One of the main causes of the wage gap is the type of jobs and industries that men and women predominantly work in. Men are disproportionately represented in higher paying jobs, engineering, tech and business, while women represent the majority of teachers, administrators and nurses. This begins with tracking and gender norms from a young age and continues with a social agreement on which industries are valued higher and therefore paid more. But even when you control for this and compare jobs with similar education and training levels, we still see evidence of a wage gap in industries dominated by men vs women. For example, housekeepers get paid less than janitors, they have the same education and experience level, and share largely the same work, but housekeepers are majority female while janitors are almost exclusively male. Higher paying jobs, both by industry and by title, go to men, while low paying, lower title jobs are filled by a majority of women. As an example, almost three-quarters of American CEOs are men, almost three-quarters of American cashiers are women. This basic difference, the types of jobs men and women are generally in, accounts for almost 50% of the wage gap.
Beyond that, in careers that attract men and women roughly equally, for example law or accounting, women are paid significantly less than men for the same positions, and this gets worse throughout their careers. Entry level positions have better pay equity, but as time passes women are promoted less than their male counterparts, given smaller raises and bonuses, and often lose out on pay and promotions due to maternity and family care responsibilities. Statistics show that females working in tech, accounting, law and medicine are often earning closer to 70 cents to the dollar of their male colleagues for the exact same roles, or as low at 60 cents to the dollar for women working in property and real estate.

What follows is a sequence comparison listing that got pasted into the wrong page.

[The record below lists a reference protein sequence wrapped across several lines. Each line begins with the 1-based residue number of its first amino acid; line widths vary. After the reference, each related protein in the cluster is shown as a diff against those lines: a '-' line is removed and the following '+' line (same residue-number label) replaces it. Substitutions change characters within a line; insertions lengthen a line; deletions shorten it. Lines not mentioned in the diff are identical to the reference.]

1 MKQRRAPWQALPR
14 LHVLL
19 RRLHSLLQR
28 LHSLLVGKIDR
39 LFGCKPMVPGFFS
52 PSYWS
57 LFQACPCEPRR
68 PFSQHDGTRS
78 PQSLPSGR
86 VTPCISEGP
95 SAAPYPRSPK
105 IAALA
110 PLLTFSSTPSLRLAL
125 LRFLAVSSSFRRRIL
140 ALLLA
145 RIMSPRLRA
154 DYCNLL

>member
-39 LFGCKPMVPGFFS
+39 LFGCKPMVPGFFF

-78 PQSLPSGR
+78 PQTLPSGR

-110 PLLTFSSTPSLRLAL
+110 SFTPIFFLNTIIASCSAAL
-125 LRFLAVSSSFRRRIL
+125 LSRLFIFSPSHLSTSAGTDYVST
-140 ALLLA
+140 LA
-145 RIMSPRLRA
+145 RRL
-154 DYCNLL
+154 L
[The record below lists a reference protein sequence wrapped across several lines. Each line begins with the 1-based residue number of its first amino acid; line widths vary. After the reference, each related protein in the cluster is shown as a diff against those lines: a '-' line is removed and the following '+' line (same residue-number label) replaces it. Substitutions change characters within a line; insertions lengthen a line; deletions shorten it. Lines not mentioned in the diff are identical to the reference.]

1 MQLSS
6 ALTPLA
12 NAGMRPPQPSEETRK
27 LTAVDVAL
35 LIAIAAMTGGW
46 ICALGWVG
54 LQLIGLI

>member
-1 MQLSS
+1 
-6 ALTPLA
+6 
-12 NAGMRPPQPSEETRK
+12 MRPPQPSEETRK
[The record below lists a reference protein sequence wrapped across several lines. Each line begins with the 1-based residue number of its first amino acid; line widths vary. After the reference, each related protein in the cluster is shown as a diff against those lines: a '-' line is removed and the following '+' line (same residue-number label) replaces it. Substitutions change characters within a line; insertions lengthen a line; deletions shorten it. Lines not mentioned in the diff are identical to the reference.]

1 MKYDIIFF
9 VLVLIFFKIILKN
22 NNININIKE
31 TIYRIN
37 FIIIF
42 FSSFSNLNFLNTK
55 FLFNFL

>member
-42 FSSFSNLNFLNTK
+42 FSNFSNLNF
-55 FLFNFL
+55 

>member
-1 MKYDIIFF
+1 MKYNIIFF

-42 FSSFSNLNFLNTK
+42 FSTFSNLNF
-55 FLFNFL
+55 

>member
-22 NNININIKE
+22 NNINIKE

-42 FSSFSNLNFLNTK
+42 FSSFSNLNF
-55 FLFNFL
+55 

This matters. For the obvious reasons that discrimination and biases are bad, but it’s bigger than that. Women today are more likely to be the primary or sole breadwinners for their households (compared to 50 years ago), women are often the primary care takers for family members and children, and a lifetime of lower earnings leads to significantly lower social security and retirement benefits. So, even when women stop working they are earning less. There is a lifetime of repercussions not just for the individual woman, but for her family as well.
On a larger scale, the financial implications for our society as a whole are huge. As a nation, if we had gender parity in income we would add almost 450 billion dollars to our GDP annually, that is a 2.9 percent bump in GDP. Not only that, the poverty rate for working women would be cut in half (8.1% to 3.9%), improving quality of life for millions of women and decreasing the economic burden on government and social services.